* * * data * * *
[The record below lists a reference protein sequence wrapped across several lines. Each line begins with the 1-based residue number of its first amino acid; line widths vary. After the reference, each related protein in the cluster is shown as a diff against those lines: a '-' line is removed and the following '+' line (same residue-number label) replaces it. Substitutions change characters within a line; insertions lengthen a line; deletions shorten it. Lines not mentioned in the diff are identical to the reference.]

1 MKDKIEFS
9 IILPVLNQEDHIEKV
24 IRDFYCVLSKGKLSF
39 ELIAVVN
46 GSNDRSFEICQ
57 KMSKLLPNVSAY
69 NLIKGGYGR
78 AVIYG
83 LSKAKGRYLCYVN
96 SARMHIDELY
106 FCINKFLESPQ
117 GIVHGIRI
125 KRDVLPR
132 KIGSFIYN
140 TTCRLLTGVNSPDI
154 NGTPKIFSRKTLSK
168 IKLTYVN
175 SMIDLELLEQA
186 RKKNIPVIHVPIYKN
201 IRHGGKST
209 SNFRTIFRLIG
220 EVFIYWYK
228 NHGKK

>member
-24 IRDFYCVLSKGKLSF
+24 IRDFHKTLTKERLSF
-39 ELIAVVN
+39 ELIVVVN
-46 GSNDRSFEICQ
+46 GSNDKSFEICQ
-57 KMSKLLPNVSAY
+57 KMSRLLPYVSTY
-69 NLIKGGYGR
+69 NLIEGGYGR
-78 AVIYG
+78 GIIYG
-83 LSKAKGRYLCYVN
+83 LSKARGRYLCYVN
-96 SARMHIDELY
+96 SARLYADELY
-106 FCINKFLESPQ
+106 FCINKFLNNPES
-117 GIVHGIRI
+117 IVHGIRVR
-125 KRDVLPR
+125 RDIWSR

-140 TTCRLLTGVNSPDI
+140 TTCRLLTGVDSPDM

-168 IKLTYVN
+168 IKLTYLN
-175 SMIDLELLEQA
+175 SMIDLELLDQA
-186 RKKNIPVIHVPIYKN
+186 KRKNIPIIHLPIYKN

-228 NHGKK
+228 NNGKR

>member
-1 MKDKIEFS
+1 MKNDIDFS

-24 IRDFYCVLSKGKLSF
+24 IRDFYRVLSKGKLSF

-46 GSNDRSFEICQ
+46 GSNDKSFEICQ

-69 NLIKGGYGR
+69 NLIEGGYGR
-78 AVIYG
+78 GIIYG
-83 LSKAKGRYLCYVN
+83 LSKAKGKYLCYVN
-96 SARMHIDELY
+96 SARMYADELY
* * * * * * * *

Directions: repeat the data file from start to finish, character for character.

[The record below lists a reference protein sequence wrapped across several lines. Each line begins with the 1-based residue number of its first amino acid; line widths vary. After the reference, each related protein in the cluster is shown as a diff against those lines: a '-' line is removed and the following '+' line (same residue-number label) replaces it. Substitutions change characters within a line; insertions lengthen a line; deletions shorten it. Lines not mentioned in the diff are identical to the reference.]

1 MKDKIEFS
9 IILPVLNQEDHIEKV
24 IRDFYCVLSKGKLSF
39 ELIAVVN
46 GSNDRSFEICQ
57 KMSKLLPNVSAY
69 NLIKGGYGR
78 AVIYG
83 LSKAKGRYLCYVN
96 SARMHIDELY
106 FCINKFLESPQ
117 GIVHGIRI
125 KRDVLPR
132 KIGSFIYN
140 TTCRLLTGVNSPDI
154 NGTPKIFSRKTLSK
168 IKLTYVN
175 SMIDLELLEQA
186 RKKNIPVIHVPIYKN
201 IRHGGKST
209 SNFRTIFRLIG
220 EVFIYWYK
228 NHGKK

>member
-24 IRDFYCVLSKGKLSF
+24 IRDFHKTLTKERLSF
-39 ELIAVVN
+39 ELIVVVN
-46 GSNDRSFEICQ
+46 GSNDKSFEICQ
-57 KMSKLLPNVSAY
+57 KMSRLLPYVSTY
-69 NLIKGGYGR
+69 NLIEGGYGR
-78 AVIYG
+78 GIIYG
-83 LSKAKGRYLCYVN
+83 LSKARGRYLCYVN
-96 SARMHIDELY
+96 SARLYADELY
-106 FCINKFLESPQ
+106 FCINKFLNNPES
-117 GIVHGIRI
+117 IVHGIRVR
-125 KRDVLPR
+125 RDIWSR

-140 TTCRLLTGVNSPDI
+140 TTCRLLTGVDSPDM

-168 IKLTYVN
+168 IKLTYLN
-175 SMIDLELLEQA
+175 SMIDLELLDQA
-186 RKKNIPVIHVPIYKN
+186 KRKNIPIIHLPIYKN

-228 NHGKK
+228 NNGKR

>member
-1 MKDKIEFS
+1 MKNDIDFS

-24 IRDFYCVLSKGKLSF
+24 IRDFYRVLSKGKLSF

-46 GSNDRSFEICQ
+46 GSNDKSFEICQ

-69 NLIKGGYGR
+69 NLIEGGYGR
-78 AVIYG
+78 GIIYG
-83 LSKAKGRYLCYVN
+83 LSKAKGKYLCYVN
-96 SARMHIDELY
+96 SARMYADELY